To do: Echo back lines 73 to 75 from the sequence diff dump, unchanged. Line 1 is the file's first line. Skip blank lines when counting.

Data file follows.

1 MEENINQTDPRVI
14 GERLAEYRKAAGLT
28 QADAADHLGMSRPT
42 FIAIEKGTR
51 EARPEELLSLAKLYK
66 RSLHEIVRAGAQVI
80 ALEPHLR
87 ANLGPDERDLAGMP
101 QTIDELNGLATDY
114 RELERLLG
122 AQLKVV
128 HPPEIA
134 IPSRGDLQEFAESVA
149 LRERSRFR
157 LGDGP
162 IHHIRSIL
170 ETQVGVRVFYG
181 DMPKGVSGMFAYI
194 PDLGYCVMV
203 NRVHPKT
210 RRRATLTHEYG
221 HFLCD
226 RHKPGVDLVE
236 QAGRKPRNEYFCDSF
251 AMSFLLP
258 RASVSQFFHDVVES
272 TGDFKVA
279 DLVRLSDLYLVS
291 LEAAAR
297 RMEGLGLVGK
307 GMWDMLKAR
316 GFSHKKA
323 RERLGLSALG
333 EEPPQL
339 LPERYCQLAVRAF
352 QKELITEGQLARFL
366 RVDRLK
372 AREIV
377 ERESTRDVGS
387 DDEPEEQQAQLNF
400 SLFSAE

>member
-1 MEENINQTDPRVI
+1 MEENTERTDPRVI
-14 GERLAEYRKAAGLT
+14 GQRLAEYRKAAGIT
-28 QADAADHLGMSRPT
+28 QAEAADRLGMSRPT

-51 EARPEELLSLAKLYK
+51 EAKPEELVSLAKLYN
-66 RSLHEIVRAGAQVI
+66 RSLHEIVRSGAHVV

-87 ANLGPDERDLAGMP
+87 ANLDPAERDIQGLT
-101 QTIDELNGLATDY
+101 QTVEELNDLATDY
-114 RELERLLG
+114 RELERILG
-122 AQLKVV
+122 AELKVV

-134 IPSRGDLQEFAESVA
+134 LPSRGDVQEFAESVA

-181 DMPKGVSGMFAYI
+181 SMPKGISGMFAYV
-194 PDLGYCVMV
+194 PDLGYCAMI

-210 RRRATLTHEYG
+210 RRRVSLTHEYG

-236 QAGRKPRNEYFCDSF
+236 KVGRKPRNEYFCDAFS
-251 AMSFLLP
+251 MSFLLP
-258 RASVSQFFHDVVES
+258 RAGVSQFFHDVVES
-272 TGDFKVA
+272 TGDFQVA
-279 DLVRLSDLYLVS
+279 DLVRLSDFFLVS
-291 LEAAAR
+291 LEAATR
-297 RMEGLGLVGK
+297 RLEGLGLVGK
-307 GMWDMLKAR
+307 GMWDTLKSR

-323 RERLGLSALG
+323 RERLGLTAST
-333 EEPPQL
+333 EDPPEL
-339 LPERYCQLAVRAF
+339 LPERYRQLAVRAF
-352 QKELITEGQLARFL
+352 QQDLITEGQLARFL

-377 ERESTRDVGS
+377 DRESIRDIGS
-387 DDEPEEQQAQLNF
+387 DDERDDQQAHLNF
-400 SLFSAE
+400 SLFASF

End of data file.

-258 RASVSQFFHDVVES
+258 RAGVSQFFHDVVES
-272 TGDFKVA